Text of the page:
Mass Effect series
- Developer: BioWare Edge of Reality Demiurge Studios
- Publisher: Microsoft Studios Electronic Arts
- Year: 2007 – 2012
- Genre: RPG Shooter
- Platform/s: Various
The Mass Effect series causes some mixed feelings. For some, it offers fantastic representations of sexuality. A respondent to the Queer Representation (2016) survey said that Mass Effect is their favourite because of the variety you are able to show: you can be an asexual Commander Shepard and focus on the mission; you can be gay or bisexual, depending on who you are interested in; you can pursue multiple relationships or even have sex without bothering to invest in romance.
Mass Effect has traditionally included a number of same-gender relationship options, but with the inclusion of two openly gay characters in Mass Effect 3, both the man and woman protagonist options (John and Jane Shepard, respectively) can now romance a character who is not simply playersexual. These gay characters—Samantha Traynor and Steve Cortez—are joined by Kaidan Alenko who, though restricted to being only a romance option for Jane Shepard in Mass Effect and Mass Effect 2, is also romanceable by John Shepard in Mass Effect 3; this gives the player another man/man same-gender relationship option. The coming out narrative of Kaiden is of interest to many people in terms of representation and was discussed on a panel at GX Australia 2016 in-depth.
Some respondents to the Queer Representation (2016) survey mentioned issues with representation of gender within the Mass Effect series, with John Shepard acting as the 'default' protagonist. When customising your protagonist, some respondents deemed the character creation a favourite, while others felt that it was too restrictive, particularly in terms of body types. Regardless of customisation, some of the dialogue throughout the game remains unchanged and feels as though it was designed for John Shepard more than it was for Jane.
Earlier games in the series caused some issues for one respondent, who discussed the 'forced' heteronormative courtships and the particularly negative effect that these had for them. Later games in the series provide more queer options (though for some respondents, these are still inadequate) and the slower-burning relationships were a favourite for many respondents. One mentioned that they love not knowing what the 'flirt' dialogue options are because it makes relationships develop more realistically, with multiple conversations taking place before physical intimacy becomes an option.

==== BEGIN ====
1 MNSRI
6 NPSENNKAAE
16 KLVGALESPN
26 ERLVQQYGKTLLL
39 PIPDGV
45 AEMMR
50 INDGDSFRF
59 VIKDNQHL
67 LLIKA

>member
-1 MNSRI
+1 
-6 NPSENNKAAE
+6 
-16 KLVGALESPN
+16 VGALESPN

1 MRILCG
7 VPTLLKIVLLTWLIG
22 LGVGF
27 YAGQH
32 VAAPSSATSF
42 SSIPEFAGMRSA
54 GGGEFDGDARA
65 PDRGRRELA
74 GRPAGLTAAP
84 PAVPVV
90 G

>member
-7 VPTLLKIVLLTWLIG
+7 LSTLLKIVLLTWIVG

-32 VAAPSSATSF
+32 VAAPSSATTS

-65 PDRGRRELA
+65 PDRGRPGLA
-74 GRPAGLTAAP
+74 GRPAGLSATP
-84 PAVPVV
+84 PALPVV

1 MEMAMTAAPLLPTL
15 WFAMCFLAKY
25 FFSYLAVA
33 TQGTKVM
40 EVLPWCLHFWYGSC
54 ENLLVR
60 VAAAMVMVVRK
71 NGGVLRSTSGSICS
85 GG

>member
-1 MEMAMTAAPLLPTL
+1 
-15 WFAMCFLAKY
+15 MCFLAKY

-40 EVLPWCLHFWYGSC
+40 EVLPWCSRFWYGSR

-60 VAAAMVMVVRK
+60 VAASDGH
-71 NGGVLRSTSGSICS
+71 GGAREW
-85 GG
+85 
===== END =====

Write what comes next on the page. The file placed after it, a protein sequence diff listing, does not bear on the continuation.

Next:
References to Legion in Mass Effect 3 were problematic for one respondent, who discussed how this representation could be ostracising for nonbinary and gender non-conforming players. To indicate Legion gaining a soul, they are referred to with he/him pronouns; one respondent said that they 'feel like they always had a soul' and that this 'seems to imply that a nonbinary person is less than someone who falls into male or female'.
Another major issue discussed by a vast number of respondents in the Queer Representation (2016) survey was the representation of the Asari. This race—referred to by one respondent as 'The Asari. Dear god, the Asari'—are supposed to be 'agender' but are designed to appear as sexualised, feminine characters. One respondent believes the Asari were an excuse to create a race of 'hot lesbians' and that they are primarily designed to be titilating to players who are attracted to women, rather than actually being positive agender representation. The Asari are also vastly depicted as pansexual, and adhere to harmful stereotypes of pansexuality with their interest in romancing other characters of all races and in provocatively dancing on tables.
For more information about the evolving representation of gender sexuality in Mass Effect, you may like to read Alison Holmes' paper.
Mass EFfect: Andromeda found controversy in late 2016 when an IGN article when they incorrectly claimed every romanceable character in Andromeda would be playersexual. This was resolved, but not until this false information was widely spread.
Since its release, ME:A's true handling of same-gender relationships has been revealed, and it's still not ideal. Same-gender relationship options have been criticised for not being as fleshed out as opposite-gender relationship options.
ME:A also features a trans woman named Hainly, whose representation has caused issues. These are discussed in-depth in an article by Laura Kate Dale, who asserts that many of these issues could have been solved by the development team including more trans folks in the development process.
Two weeks after launch, ME:A announced a patch that intended to address many of these issues discussed by the community. The patch notes are available here, with the following being more notable:
- More options and variety in the character creator
- Improvements to male romance options for Scott Ryder
- Adjustments to conversations with Hainly Abrams